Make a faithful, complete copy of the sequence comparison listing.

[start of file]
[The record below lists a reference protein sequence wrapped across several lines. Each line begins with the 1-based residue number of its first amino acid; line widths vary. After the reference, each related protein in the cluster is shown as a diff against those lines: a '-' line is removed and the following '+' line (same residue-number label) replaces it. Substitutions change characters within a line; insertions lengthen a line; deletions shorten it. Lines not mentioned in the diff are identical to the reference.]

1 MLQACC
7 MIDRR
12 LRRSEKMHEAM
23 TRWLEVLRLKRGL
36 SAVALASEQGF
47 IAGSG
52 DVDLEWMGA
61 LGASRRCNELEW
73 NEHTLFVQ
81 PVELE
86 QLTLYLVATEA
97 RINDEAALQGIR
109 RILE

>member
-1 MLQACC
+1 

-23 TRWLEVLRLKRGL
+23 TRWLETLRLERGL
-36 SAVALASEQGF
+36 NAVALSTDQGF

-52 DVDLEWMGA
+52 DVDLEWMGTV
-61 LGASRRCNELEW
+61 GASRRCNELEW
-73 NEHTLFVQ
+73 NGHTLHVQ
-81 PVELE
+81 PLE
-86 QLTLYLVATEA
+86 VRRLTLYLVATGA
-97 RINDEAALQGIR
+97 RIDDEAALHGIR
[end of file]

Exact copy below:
[The record below lists a reference protein sequence wrapped across several lines. Each line begins with the 1-based residue number of its first amino acid; line widths vary. After the reference, each related protein in the cluster is shown as a diff against those lines: a '-' line is removed and the following '+' line (same residue-number label) replaces it. Substitutions change characters within a line; insertions lengthen a line; deletions shorten it. Lines not mentioned in the diff are identical to the reference.]

1 MLQACC
7 MIDRR
12 LRRSEKMHEAM
23 TRWLEVLRLKRGL
36 SAVALASEQGF
47 IAGSG
52 DVDLEWMGA
61 LGASRRCNELEW
73 NEHTLFVQ
81 PVELE
86 QLTLYLVATEA
97 RINDEAALQGIR
109 RILE

>member
-1 MLQACC
+1 

-23 TRWLEVLRLKRGL
+23 TRWLETLRLERGL
-36 SAVALASEQGF
+36 NAVALSTDQGF

-52 DVDLEWMGA
+52 DVDLEWMGTV
-61 LGASRRCNELEW
+61 GASRRCNELEW
-73 NEHTLFVQ
+73 NGHTLHVQ
-81 PVELE
+81 PLE
-86 QLTLYLVATEA
+86 VRRLTLYLVATGA
-97 RINDEAALQGIR
+97 RIDDEAALHGIR